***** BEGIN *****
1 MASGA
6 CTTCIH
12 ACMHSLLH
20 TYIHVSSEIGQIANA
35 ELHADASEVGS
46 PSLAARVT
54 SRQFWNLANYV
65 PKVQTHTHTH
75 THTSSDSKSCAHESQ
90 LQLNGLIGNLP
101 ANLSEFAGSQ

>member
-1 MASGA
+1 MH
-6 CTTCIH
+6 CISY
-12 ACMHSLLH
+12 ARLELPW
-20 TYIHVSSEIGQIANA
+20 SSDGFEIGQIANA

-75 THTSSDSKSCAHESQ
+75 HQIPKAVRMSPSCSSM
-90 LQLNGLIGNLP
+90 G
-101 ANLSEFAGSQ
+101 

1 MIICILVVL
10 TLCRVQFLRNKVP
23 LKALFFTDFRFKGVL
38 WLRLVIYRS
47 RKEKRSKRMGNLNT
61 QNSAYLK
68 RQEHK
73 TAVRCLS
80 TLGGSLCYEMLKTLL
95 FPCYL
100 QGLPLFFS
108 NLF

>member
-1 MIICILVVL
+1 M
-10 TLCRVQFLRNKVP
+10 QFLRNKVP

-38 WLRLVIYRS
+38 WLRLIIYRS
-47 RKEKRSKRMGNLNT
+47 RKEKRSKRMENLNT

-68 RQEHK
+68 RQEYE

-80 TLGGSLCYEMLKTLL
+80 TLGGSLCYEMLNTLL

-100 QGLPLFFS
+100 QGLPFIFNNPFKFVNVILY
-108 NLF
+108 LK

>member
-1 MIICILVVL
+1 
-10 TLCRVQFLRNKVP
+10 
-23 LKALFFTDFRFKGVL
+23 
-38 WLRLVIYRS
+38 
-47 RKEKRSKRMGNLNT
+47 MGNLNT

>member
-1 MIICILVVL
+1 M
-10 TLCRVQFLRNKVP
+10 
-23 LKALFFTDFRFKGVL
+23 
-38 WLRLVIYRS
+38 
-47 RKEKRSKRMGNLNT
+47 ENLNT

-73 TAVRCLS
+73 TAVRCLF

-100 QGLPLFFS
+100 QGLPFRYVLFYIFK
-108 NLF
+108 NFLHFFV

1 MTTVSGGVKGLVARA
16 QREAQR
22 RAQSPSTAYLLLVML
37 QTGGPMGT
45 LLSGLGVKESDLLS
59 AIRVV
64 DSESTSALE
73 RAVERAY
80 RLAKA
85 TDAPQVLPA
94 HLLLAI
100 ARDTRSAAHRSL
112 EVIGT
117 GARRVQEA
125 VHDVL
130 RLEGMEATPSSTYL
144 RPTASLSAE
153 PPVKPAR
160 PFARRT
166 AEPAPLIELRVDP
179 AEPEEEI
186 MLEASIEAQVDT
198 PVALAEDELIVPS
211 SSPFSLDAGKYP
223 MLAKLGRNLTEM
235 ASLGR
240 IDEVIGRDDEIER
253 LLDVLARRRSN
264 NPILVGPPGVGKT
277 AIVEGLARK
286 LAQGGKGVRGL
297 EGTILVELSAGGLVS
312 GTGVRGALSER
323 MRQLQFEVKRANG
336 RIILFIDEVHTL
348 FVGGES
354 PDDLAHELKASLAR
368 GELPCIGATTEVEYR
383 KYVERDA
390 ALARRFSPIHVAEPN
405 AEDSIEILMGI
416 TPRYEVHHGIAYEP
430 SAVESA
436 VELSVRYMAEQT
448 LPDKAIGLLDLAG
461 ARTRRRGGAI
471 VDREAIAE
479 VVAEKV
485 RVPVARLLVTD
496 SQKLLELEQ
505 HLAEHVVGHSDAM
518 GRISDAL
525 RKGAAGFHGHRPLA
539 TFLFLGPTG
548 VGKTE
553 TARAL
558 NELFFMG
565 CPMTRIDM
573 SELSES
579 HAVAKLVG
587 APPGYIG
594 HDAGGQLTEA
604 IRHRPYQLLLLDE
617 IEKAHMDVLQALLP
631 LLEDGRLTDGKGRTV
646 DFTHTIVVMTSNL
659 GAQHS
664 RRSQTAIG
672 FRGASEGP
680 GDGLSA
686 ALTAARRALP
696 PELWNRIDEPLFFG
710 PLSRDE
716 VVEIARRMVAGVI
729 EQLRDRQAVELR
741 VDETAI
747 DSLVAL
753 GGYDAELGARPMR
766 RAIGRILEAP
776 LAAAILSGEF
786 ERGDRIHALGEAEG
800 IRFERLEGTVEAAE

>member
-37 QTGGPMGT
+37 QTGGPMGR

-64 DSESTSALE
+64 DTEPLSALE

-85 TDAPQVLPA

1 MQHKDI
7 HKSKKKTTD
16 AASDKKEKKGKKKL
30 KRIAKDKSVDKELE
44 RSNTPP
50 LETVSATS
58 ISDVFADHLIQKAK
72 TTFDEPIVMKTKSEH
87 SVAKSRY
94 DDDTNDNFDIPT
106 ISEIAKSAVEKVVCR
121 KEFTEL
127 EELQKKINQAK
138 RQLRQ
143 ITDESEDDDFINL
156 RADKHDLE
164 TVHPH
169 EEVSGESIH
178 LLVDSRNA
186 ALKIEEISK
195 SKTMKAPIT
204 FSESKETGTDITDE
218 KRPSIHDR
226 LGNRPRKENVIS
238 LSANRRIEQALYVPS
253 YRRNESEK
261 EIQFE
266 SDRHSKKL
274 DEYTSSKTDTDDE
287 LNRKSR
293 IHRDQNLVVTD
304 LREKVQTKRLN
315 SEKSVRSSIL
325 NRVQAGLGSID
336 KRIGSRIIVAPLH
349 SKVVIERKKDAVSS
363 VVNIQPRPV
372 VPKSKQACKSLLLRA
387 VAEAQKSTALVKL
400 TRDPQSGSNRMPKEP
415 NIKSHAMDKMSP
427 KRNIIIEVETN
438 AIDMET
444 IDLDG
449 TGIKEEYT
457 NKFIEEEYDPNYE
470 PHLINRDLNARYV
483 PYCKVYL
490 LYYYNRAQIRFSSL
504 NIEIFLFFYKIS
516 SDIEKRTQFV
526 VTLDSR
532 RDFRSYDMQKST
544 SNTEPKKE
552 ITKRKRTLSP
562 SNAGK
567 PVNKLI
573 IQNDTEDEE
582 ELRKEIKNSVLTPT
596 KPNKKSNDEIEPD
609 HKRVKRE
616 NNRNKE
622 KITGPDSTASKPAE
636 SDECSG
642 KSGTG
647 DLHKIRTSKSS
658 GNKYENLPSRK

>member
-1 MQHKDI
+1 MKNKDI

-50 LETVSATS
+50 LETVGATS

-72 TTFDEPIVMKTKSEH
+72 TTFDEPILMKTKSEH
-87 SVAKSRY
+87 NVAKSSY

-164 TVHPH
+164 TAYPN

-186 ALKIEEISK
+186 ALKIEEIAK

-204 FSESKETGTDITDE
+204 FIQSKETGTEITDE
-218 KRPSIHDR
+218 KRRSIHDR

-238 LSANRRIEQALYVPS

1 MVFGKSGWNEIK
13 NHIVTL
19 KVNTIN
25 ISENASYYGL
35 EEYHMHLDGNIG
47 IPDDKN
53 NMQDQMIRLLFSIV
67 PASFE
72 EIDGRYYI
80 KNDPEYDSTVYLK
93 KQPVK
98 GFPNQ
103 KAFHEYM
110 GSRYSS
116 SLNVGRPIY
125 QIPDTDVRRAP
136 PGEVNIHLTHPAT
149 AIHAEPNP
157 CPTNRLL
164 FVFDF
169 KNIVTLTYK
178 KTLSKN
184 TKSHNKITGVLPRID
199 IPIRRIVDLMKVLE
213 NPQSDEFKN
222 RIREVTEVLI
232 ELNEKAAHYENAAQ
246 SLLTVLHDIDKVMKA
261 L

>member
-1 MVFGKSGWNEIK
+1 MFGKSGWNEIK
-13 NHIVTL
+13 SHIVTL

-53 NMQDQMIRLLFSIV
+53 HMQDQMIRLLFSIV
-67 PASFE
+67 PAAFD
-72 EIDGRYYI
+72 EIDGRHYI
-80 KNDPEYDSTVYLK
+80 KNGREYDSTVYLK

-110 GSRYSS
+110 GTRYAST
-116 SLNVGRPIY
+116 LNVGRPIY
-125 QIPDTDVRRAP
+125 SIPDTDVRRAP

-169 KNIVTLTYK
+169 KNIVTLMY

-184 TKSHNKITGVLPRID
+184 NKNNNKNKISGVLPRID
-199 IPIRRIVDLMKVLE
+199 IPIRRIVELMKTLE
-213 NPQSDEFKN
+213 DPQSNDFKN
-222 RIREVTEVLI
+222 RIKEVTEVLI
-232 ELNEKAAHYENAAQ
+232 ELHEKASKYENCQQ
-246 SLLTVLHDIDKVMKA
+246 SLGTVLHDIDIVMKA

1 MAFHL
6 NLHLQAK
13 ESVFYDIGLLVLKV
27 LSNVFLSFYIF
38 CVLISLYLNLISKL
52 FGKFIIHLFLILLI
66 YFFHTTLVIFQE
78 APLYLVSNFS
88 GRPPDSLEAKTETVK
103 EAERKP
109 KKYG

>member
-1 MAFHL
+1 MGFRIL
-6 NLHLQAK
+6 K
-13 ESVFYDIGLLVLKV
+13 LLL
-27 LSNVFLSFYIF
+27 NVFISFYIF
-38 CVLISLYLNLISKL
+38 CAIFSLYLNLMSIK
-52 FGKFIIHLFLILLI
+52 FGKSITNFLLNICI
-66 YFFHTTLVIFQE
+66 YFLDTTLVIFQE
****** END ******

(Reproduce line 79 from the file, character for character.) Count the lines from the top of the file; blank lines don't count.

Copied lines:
+73 TAVRCLF